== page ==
Frogs renew their sex chromosomes

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The small European green frog (Pelophylax lessonae) is among the 28 species stud
The small European green frog (Pelophylax lessonae) is among the 28 species studied. - Christophe Dufresnes (DEE, UNIL)

A study reveals that over the course of their evolution, frogs of the family Ranidae have changed their sex chromosomes at least thirteen times. This is the highest documented turnover among vertebrates. Unlike humans and other mammals, ranids use at least five different pairs of sex chromosomes. In the red frog, the most common amphibian in Switzerland, the main gene that determines the sex of an individual - male or female - is located on chromosome pair 1. In its green cousin, it is located on chromosome pair 3. This indicates that in the course of their evolution, some species have diverged from their common ancestor to change their sex chromosome.

By creating a phylogenetic tree, a diagram that shows the relationships between 28 species of ranids, Daniel Lee Jeffries and Guillaume Lavanchy, respectively post-doctoral and doctoral students at the Department of Ecology and Evolution of the Faculty of Biology and Medicine of the University of Lausanne, were able to quantify and date these transitions.

Over the last 55 million years, the chromosome that determines sex has changed at least thirteen times. This figure is largely underestimated because we cannot quantify the intermediate transitions," says Guillaume Lavanchy, cofirst author of the study published in the scientific journal Nature Communications. However, to date, this is the highest turnover documented in vertebrates. By way of comparison, the Y chromosome (male) of some 6000 known species of mammals has not moved in 170 million years.

New conductor

Led by Professor Nicolas Perrin, the study was made possible thanks to the collaboration of research groups that sent frog DNA samples from around the world, including Japan, Spain, the United States and Armenia. The UNIL biologists put forward two possible explanations for these changes in sex chromosomes.

It could be that the main gene that determines sex, which is then responsible for activating a cascade of other genes, moves from one chromosome to another," explains Guillaume Lavanchy. But it is more likely that it is one of these secondary genes that, following a mutation, acquires the function of ’leader’. A hypothesis supported by the fact that the choice of the new sex chromosome is not random: only five of the thirteen pairs of chromosomes that frogs possess are recruited to take on this function.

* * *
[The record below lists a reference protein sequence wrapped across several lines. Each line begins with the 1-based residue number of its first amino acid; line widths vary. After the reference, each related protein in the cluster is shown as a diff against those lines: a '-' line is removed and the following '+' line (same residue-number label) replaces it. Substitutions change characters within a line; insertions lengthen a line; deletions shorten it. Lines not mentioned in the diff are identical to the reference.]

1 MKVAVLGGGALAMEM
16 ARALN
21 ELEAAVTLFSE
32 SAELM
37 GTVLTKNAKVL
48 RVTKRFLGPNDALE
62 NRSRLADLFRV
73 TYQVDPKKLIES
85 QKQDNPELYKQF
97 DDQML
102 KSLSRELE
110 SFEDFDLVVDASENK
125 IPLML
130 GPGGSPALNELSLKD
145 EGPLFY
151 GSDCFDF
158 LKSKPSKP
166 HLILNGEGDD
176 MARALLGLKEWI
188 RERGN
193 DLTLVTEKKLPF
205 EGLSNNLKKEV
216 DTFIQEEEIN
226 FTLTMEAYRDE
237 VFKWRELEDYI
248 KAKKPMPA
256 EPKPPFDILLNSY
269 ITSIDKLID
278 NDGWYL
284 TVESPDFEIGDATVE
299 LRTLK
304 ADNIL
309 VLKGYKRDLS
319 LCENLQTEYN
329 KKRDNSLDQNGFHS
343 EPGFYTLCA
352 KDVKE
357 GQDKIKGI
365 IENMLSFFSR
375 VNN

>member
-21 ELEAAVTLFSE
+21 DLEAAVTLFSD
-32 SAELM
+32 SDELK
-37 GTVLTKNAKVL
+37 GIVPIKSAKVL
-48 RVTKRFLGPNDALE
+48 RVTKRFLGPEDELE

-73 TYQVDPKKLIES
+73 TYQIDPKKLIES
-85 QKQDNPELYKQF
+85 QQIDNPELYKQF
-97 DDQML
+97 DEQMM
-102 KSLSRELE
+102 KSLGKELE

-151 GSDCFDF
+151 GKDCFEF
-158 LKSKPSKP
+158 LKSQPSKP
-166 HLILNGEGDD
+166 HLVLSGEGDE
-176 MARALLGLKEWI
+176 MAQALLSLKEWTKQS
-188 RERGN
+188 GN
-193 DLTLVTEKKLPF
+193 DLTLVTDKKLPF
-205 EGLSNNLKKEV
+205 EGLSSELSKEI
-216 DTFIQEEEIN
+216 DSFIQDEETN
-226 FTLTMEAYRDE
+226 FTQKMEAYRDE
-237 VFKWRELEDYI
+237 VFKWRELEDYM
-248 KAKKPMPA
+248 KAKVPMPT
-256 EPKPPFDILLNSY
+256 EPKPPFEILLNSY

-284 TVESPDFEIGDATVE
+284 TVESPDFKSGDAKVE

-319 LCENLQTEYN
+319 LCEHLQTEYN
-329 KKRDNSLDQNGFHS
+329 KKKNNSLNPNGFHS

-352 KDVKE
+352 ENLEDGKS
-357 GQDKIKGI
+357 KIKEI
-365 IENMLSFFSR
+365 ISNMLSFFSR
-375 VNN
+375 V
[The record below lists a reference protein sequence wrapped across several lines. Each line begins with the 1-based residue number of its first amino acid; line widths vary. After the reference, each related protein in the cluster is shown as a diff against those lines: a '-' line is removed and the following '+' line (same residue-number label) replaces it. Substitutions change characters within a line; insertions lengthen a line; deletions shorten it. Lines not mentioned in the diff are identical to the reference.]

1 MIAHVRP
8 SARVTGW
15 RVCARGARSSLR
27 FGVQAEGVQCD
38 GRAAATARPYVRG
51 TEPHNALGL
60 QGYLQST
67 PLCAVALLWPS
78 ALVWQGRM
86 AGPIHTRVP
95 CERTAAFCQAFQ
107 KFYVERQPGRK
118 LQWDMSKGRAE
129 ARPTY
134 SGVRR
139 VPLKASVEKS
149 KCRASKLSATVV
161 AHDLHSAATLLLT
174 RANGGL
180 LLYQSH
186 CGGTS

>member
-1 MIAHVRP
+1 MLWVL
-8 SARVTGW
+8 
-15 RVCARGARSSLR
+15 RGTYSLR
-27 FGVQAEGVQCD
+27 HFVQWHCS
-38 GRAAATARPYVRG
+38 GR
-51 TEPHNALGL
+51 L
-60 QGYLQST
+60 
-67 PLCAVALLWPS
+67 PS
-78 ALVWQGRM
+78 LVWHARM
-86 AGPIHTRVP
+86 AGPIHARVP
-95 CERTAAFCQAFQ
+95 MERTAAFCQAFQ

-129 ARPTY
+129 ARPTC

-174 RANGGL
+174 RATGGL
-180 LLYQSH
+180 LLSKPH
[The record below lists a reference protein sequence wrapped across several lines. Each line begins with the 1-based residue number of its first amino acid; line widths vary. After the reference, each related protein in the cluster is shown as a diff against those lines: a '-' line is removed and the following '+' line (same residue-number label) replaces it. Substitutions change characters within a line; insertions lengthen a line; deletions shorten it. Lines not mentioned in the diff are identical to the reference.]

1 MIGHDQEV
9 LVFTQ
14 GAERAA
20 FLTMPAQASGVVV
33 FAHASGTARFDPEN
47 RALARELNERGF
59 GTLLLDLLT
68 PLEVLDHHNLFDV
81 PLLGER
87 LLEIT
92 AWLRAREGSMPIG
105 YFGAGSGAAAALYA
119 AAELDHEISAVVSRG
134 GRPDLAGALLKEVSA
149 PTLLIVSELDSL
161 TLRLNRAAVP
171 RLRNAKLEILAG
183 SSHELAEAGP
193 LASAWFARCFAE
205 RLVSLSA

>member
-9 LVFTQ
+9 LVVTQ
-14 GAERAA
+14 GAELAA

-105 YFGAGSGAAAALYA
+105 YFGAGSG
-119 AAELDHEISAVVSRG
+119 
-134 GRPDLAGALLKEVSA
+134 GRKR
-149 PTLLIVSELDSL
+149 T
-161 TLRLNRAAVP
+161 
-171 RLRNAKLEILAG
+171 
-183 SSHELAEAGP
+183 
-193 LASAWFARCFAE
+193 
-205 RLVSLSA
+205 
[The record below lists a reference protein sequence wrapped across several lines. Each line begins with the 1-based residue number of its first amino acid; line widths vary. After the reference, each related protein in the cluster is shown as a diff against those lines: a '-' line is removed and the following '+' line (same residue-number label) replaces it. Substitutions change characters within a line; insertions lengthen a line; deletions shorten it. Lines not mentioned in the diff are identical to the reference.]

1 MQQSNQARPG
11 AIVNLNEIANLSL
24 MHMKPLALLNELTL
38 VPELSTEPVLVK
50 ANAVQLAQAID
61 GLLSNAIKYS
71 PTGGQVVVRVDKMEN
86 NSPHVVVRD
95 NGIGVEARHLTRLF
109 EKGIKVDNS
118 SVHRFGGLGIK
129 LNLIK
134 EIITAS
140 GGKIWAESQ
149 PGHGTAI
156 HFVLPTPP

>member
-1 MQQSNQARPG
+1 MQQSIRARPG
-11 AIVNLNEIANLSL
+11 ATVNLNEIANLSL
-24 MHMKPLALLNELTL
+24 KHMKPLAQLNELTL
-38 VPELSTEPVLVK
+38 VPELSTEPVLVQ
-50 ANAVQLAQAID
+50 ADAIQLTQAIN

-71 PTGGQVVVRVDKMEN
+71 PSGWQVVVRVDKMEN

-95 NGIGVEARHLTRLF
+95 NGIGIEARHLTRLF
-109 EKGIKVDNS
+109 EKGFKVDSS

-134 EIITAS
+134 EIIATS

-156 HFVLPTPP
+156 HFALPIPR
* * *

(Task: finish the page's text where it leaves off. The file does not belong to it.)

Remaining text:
In the agile frog (Rana dalmatina), the gene that determines sex is located on chromosome pair 5. - Christophe Dufresnes (DEE, UNIL)

Fighting against the degeneration of the Y

In addition to documenting these numerous and rapid sex chromosome changes, the study also provides insight into their causes.

At the time of meiosis (creation of eggs or sperm), part of the chromosome inherited from the mother mixes with that of the father. In male ranids, these recombinations take place only at the ends of the chromosomes. The central part of the Y no longer exchanges any genes, which favors the accumulation of deleterious mutations. By changing the sex chromosome, we believe that the frogs have found a way to overcome the degeneration of the Y. They create new males with a better quality Y which, little by little, take precedence over those whose Y has degenerated’, says Guillaume Lavanchy.

The male chromosome of humans suffers the same fate, but the chances of it being renewed are almost nil. Mammals have developed other mechanisms to compensate for the loss of genes on the Y," explains Nicolas Perrin.

at high speed

The scientists also point out the speed at which these sex chromosome transitions occur in ranids. Of thirteen observed changes, at least three have occurred in the last two million years, an evolutionary blink of an eye.

like the Japanese frogs living in the east and west of the island, three species use two distinct sex chromosomes simultaneously. This difference indicates that the change has taken place very recently and that the transition is underway. Eventually, one of the two types of males should disappear," says Nicolas Perrin.

More broadly, this study in population genetics overturns many of the knowledge of the mechanisms of evolution of sex chromosomes. Often perceived as static, it can turn out to be extremely rapid and dynamic," concludes the professor.